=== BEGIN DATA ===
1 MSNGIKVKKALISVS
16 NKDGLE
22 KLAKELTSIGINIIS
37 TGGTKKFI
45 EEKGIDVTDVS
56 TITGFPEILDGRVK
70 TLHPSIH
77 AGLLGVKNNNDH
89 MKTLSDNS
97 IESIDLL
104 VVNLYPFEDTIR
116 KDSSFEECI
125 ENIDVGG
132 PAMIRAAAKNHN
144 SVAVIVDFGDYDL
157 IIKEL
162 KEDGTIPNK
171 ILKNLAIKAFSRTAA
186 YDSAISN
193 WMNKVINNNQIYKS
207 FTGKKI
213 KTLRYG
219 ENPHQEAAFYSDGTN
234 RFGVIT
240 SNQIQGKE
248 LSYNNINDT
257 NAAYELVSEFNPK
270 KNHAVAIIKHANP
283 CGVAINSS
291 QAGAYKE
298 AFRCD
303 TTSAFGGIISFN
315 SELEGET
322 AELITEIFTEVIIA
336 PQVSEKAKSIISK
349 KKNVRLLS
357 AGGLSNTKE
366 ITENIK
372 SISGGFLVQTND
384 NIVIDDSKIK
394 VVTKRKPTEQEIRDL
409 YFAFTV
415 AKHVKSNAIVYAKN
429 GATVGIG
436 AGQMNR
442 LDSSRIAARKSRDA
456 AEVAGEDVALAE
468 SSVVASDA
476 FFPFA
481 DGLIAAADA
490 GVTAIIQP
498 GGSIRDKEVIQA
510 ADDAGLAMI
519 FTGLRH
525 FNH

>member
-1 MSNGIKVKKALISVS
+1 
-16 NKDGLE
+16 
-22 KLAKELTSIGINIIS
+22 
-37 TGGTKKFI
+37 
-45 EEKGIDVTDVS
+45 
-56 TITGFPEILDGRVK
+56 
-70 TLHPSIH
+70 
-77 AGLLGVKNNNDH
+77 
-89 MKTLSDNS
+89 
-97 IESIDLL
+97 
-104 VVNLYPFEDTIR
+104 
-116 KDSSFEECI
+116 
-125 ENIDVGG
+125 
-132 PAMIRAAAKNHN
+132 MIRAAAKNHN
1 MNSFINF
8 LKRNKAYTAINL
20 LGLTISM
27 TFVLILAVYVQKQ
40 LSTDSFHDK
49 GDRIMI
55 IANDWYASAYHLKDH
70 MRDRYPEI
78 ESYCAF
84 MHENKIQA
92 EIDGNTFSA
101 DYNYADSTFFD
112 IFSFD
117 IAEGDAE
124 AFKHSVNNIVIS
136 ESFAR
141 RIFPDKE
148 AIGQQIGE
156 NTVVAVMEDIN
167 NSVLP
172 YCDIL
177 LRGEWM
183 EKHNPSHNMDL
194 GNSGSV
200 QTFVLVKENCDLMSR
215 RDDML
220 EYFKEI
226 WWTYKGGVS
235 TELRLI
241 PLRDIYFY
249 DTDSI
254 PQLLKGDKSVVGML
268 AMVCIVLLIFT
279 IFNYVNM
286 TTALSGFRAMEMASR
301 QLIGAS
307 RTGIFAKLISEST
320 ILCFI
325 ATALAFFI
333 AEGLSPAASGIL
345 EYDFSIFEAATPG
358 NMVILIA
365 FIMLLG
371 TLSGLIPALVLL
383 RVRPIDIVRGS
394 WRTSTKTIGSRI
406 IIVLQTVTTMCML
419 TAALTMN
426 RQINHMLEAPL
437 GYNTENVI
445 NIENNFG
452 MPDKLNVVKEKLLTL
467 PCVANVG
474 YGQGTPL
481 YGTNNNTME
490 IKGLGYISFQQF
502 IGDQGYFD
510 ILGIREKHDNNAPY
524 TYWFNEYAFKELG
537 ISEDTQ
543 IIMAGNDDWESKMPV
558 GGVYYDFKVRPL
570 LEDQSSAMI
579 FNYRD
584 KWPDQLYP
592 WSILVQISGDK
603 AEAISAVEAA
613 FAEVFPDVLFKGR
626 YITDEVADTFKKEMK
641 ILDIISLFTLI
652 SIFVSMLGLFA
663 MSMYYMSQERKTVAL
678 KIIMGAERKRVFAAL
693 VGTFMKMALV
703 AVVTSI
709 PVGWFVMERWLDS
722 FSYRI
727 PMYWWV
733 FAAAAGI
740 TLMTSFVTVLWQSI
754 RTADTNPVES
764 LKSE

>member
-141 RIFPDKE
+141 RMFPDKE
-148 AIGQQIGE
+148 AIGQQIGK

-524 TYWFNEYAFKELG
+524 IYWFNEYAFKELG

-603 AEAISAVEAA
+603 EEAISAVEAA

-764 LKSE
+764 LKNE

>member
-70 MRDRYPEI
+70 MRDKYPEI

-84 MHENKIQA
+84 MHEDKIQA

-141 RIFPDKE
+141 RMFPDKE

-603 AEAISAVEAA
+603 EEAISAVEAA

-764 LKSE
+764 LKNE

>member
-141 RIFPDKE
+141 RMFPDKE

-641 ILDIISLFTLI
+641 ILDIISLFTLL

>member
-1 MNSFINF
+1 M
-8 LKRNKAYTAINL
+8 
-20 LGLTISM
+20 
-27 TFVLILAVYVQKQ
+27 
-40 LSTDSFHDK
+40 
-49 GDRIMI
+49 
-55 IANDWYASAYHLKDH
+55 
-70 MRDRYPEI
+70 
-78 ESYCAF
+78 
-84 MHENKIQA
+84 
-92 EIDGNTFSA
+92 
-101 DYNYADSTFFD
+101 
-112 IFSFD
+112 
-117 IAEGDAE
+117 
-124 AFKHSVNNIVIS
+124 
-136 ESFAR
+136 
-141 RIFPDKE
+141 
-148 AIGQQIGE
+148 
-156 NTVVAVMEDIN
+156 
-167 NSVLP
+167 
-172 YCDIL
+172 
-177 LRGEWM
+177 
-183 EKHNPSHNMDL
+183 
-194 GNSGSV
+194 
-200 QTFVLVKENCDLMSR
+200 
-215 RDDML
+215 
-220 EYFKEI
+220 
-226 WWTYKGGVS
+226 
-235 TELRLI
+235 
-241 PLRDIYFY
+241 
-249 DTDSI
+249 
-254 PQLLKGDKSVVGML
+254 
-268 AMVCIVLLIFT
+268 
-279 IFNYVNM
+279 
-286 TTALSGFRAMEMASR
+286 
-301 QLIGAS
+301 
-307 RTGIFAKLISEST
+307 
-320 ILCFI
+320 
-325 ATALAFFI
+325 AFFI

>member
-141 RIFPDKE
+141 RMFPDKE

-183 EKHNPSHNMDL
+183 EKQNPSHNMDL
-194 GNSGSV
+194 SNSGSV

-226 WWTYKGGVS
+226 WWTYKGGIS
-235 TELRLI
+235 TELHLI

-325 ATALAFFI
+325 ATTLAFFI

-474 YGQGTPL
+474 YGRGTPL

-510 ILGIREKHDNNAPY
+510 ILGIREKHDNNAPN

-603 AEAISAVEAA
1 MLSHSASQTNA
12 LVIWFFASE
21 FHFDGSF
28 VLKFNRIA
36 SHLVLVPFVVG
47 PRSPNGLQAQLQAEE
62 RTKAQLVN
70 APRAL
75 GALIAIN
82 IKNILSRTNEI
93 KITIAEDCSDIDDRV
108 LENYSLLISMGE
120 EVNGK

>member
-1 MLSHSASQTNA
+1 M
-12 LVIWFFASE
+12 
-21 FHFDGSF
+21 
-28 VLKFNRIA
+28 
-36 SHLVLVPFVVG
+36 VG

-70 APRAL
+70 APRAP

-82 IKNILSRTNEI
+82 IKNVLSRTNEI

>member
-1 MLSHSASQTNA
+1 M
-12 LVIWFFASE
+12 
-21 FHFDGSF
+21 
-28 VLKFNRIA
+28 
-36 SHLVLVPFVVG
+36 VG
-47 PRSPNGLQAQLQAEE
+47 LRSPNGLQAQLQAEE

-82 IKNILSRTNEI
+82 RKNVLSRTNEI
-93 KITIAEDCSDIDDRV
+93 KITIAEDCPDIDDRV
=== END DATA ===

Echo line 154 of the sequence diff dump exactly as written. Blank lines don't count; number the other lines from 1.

641 ILDIISLFTLI